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Highway Aged closes its doors forever

"The lack of transparency in the record keeping suggests the management were either unable to, or did not seek to, maintain transparent financial management," said Doug Engelbrecht, current chairman of Highway Aged.

A GROUP of former employees of the welfare agency, Highway Aged, has accused head officials of mismanagement, forcing them to close its doors.

The allegations include non-payment or delayed payment in employees’ salaries, mismanagement of funds and donated goods, unpaid utility bills (no telephone lines made it difficult for employees to work), abuse of vehicles, and lack of resources to allow staff to carry out their duties.

Brian Mabasao, a social worker, who was in Highway Aged’s employ from January 2014 to 31 October last year, said, his salary was short paid.

“We were only informed about the mismanagement of funds at Highway Aged’s special general meeting on Thursday, 12 October. The general manager, Kevin Moodley, was present as well as senior board members. The board shared they were only informed about the financial crisis in August and that the organisation was in huge debt and could not operate until that debt is paid. It was suggested a new committee be elected, which was done later,” said Mabaso.

He added that on Friday, 13 October, Moodley came in early and left early. The following Monday, he brought the company vehicle in, along with a resignation letter and left, without informing anyone.

With regards to the allegations, Mabaso said Woolworths among many other sponsors, donated food to Highway Aged for its senior citizens. However, very little was given to the social workers to hand out to its senior citizens. “Most of the food was packed in the vehicles and taken to the director’s house in Chatsworth.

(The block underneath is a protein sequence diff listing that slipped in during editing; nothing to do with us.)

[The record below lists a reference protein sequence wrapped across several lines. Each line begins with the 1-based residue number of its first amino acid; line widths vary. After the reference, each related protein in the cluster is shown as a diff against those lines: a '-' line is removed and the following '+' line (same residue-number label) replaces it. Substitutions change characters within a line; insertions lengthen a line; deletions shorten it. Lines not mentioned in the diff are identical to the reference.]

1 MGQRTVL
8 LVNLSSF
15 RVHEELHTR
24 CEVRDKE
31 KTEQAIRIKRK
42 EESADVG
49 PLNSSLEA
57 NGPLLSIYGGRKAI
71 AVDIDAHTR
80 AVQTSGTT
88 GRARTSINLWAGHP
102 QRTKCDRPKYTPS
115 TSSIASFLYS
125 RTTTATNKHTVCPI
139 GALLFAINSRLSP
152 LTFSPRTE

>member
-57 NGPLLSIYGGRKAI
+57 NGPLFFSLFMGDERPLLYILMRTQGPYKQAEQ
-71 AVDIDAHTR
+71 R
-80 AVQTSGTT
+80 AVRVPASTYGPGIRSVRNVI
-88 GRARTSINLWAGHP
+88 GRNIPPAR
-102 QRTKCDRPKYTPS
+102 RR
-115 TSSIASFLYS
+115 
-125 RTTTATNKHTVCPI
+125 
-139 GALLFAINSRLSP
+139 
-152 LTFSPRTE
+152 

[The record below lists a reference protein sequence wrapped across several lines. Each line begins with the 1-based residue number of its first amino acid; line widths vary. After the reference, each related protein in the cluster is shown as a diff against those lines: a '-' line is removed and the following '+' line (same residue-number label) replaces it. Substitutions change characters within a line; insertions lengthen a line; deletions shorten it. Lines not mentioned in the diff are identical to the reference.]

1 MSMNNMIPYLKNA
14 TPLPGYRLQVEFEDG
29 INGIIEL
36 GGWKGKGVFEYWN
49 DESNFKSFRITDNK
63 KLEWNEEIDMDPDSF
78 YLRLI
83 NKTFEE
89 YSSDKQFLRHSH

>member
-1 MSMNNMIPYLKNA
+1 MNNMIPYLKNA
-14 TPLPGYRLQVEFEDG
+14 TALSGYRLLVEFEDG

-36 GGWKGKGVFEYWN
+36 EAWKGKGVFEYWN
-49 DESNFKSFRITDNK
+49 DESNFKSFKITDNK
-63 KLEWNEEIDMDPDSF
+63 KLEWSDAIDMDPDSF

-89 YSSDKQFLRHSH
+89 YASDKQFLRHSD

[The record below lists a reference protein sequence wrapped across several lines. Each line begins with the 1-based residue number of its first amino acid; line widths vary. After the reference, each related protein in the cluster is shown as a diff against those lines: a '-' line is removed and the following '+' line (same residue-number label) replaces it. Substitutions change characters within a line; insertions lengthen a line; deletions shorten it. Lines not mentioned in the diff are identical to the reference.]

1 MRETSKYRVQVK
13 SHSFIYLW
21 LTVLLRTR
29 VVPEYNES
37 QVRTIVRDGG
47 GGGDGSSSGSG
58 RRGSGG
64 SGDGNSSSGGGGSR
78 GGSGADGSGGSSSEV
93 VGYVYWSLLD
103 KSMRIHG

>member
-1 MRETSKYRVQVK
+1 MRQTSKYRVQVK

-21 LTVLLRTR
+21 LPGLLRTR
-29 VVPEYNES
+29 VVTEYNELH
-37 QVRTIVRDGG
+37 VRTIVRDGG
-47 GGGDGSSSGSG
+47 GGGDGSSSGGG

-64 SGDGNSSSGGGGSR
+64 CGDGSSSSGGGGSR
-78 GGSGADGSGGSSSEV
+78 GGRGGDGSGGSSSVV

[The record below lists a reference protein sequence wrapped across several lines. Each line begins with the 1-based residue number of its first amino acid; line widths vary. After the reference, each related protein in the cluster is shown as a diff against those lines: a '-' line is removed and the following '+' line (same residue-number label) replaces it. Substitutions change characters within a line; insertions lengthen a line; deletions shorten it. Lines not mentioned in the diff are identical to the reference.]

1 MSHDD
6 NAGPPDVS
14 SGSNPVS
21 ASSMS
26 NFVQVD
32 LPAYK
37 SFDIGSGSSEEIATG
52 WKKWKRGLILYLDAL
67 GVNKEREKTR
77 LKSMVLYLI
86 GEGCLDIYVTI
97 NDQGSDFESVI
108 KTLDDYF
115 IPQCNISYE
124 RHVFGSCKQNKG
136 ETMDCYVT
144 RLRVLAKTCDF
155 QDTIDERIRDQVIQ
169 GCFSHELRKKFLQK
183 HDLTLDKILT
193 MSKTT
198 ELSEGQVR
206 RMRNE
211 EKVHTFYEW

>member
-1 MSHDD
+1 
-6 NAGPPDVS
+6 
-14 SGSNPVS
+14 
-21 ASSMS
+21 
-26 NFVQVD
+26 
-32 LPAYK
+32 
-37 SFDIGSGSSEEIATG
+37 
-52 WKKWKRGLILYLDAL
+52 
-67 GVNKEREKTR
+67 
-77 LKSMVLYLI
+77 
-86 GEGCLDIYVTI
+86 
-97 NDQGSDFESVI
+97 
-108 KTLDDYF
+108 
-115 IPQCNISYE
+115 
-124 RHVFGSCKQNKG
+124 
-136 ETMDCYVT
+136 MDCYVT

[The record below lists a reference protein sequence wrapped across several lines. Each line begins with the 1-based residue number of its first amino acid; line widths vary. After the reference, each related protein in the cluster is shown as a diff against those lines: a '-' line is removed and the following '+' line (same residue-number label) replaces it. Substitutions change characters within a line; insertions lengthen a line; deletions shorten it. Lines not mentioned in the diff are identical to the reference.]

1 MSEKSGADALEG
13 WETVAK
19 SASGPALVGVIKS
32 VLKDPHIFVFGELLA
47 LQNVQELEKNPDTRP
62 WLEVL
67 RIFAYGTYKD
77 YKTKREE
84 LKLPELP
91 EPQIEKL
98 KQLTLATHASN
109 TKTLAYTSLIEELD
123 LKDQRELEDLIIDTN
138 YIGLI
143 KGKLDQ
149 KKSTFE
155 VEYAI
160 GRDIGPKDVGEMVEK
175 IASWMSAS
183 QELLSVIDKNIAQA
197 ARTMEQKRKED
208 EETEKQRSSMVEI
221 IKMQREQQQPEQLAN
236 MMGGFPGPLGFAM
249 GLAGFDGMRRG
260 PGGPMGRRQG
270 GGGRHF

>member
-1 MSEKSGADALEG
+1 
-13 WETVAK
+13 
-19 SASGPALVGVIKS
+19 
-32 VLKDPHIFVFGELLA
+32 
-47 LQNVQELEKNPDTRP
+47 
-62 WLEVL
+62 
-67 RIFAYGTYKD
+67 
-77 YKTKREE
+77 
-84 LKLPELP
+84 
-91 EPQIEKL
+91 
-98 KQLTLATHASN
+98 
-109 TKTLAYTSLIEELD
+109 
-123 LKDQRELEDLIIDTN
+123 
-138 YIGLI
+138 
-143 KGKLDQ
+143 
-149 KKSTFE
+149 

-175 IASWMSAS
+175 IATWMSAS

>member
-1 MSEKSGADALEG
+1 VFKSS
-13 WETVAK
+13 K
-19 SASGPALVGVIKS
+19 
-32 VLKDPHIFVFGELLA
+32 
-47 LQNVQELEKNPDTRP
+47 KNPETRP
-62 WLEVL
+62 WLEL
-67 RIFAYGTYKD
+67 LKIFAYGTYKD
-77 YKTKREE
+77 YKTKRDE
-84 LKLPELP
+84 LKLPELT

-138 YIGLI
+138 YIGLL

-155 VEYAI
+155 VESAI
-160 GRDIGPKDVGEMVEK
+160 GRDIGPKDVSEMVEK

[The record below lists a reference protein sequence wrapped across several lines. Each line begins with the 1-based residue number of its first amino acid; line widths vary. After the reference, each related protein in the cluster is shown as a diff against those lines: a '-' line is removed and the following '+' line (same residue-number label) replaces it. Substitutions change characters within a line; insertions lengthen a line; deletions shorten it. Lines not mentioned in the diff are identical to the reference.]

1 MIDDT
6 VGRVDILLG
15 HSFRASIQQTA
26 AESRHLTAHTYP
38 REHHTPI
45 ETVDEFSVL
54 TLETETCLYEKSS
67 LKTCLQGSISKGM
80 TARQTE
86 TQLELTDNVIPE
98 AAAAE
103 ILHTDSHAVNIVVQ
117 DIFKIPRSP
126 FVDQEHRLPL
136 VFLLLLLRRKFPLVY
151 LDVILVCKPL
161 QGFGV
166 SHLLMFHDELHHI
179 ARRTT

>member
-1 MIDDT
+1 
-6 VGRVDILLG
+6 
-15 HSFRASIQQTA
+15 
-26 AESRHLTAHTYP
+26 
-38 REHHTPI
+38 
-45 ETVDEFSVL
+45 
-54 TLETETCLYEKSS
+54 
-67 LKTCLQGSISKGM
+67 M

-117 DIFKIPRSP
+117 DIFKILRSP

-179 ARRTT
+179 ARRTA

ALSO READ: Highway Aged faces financial crisis

“In terms of doing work, it was okay in the beginning. There were five vehicles for our social workers to use to visit our clients, but as time passed, the vehicles were sold until there were only two vehicles left which were used by Moodley and the director.

“Our social work was interrupted due to them wanting to use the car, which caused huge problems for our clients and their families. The social workers put money together from our own pockets for fuel to use our own personal cars to assist our clients,” said Mabaso.

He said the same thing happened with the telephone lines. The lines were cut in August 2016 and social workers had to use their own phones at work. The Neotel lines the manager provided, were only used for a short while as the managers used it more and only handed the phones back to the employees when the airtime was finished.

Patience Masango, a social auxillary worker for 16 years at Highway Aged, said salaries were paid in dribs and drabs. They never received a pay slip and management would only print a copy for them if they begged or proved that they needed it for Fica purposes.

Most of the employees are breadwinners supporting large families and haven’t had any income for the last four months. They are now questioning why the Department of Social Development couldn’t assist them in their time of need?